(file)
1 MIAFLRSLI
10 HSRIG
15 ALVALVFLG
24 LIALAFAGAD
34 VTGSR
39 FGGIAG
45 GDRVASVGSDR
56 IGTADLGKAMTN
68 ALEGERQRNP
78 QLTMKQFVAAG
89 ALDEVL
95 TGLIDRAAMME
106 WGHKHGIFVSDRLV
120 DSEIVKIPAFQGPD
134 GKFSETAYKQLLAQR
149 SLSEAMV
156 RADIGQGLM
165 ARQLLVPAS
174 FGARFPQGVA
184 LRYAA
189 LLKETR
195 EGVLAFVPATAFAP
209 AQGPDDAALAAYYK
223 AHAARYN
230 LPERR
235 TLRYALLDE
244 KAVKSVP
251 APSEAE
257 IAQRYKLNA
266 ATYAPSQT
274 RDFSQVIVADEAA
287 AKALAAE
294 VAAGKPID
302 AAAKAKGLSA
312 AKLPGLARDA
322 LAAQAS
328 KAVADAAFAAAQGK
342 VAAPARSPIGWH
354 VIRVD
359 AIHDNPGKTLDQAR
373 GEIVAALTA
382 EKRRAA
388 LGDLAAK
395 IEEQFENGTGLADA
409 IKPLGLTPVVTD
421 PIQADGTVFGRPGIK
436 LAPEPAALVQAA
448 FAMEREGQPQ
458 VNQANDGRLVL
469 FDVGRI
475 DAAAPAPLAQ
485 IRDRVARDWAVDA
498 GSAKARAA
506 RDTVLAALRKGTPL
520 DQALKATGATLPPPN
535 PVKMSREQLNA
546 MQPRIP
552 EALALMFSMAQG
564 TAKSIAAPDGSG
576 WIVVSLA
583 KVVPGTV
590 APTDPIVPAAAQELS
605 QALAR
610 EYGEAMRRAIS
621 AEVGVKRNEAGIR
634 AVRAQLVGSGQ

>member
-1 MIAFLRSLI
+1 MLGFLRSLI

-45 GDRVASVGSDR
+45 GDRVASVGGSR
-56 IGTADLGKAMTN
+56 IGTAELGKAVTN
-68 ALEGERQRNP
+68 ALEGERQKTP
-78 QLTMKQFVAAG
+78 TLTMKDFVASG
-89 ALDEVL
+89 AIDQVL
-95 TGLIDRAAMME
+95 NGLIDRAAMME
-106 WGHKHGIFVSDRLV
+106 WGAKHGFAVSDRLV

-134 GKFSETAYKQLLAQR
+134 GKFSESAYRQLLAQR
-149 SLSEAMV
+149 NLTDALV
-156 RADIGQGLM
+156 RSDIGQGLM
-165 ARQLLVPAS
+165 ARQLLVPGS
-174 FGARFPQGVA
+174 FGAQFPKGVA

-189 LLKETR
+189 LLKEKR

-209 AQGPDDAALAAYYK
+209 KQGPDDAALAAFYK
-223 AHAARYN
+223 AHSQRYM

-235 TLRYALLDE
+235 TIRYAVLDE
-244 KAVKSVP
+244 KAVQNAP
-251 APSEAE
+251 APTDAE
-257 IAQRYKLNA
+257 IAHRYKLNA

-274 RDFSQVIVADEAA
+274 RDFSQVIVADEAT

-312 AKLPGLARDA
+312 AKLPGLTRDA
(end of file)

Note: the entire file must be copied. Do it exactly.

1 MIAFLRSLI
10 HSRIG
15 ALVALVFLG
24 LIALAFAGAD
34 VTGSR
39 FGGIAG
45 GDRVASVGSDR
56 IGTADLGKAMTN
68 ALEGERQRNP
78 QLTMKQFVAAG
89 ALDEVL
95 TGLIDRAAMME
106 WGHKHGIFVSDRLV
120 DSEIVKIPAFQGPD
134 GKFSETAYKQLLAQR
149 SLSEAMV
156 RADIGQGLM
165 ARQLLVPAS
174 FGARFPQGVA
184 LRYAA
189 LLKETR
195 EGVLAFVPATAFAP
209 AQGPDDAALAAYYK
223 AHAARYN
230 LPERR
235 TLRYALLDE
244 KAVKSVP
251 APSEAE
257 IAQRYKLNA
266 ATYAPSQT
274 RDFSQVIVADEAA
287 AKALAAE
294 VAAGKPID
302 AAAKAKGLSA
312 AKLPGLARDA
322 LAAQAS
328 KAVADAAFAAAQGK
342 VAAPARSPIGWH
354 VIRVD
359 AIHDNPGKTLDQAR
373 GEIVAALTA
382 EKRRAA
388 LGDLAAK
395 IEEQFENGTGLADA
409 IKPLGLTPVVTD
421 PIQADGTVFGRPGIK
436 LAPEPAALVQAA
448 FAMEREGQPQ
458 VNQANDGRLVL
469 FDVGRI
475 DAAAPAPLAQ
485 IRDRVARDWAVDA
498 GSAKARAA
506 RDTVLAALRKGTPL
520 DQALKATGATLPPPN
535 PVKMSREQLNA
546 MQPRIP
552 EALALMFSMAQG
564 TAKSIAAPDGSG
576 WIVVSLA
583 KVVPGTV
590 APTDPIVPAAAQELS
605 QALAR
610 EYGEAMRRAIS
621 AEVGVKRNEAGIR
634 AVRAQLVGSGQ

>member
-1 MIAFLRSLI
+1 MLGFLRSLI

-45 GDRVASVGSDR
+45 GDRVASVGGSR
-56 IGTADLGKAMTN
+56 IGTAELGKAVTN
-68 ALEGERQRNP
+68 ALEGERQKTP
-78 QLTMKQFVAAG
+78 TLTMKDFVASG
-89 ALDEVL
+89 AIDQVL
-95 TGLIDRAAMME
+95 NGLIDRAAMME
-106 WGHKHGIFVSDRLV
+106 WGAKHGFAVSDRLV

-134 GKFSETAYKQLLAQR
+134 GKFSESAYRQLLAQR
-149 SLSEAMV
+149 NLTDALV
-156 RADIGQGLM
+156 RSDIGQGLM
-165 ARQLLVPAS
+165 ARQLLVPGS
-174 FGARFPQGVA
+174 FGAQFPKGVA

-189 LLKETR
+189 LLKEKR

-209 AQGPDDAALAAYYK
+209 KQGPDDAALAAFYK
-223 AHAARYN
+223 AHSQRYM

-235 TLRYALLDE
+235 TIRYAVLDE
-244 KAVKSVP
+244 KAVQNAP
-251 APSEAE
+251 APTDAE
-257 IAQRYKLNA
+257 IAHRYKLNA

-274 RDFSQVIVADEAA
+274 RDFSQVIVADEAT

-312 AKLPGLARDA
+312 AKLPGLTRDA